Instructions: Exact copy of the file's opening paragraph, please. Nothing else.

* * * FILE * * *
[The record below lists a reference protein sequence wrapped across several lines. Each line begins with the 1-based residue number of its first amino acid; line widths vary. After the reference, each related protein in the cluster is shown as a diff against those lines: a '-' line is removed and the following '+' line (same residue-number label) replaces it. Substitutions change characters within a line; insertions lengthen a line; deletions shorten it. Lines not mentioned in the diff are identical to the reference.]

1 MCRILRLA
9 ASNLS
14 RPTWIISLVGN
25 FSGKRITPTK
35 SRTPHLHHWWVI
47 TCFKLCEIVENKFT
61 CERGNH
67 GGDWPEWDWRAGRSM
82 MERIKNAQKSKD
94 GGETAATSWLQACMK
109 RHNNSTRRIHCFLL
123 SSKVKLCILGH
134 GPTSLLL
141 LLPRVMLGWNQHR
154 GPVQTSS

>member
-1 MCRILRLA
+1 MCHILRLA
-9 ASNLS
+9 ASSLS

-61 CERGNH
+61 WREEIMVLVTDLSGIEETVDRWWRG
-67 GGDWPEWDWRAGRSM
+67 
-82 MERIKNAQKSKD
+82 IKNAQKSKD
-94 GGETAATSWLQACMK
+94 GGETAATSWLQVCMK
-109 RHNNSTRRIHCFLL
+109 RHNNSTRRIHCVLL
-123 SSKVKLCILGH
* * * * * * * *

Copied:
[The record below lists a reference protein sequence wrapped across several lines. Each line begins with the 1-based residue number of its first amino acid; line widths vary. After the reference, each related protein in the cluster is shown as a diff against those lines: a '-' line is removed and the following '+' line (same residue-number label) replaces it. Substitutions change characters within a line; insertions lengthen a line; deletions shorten it. Lines not mentioned in the diff are identical to the reference.]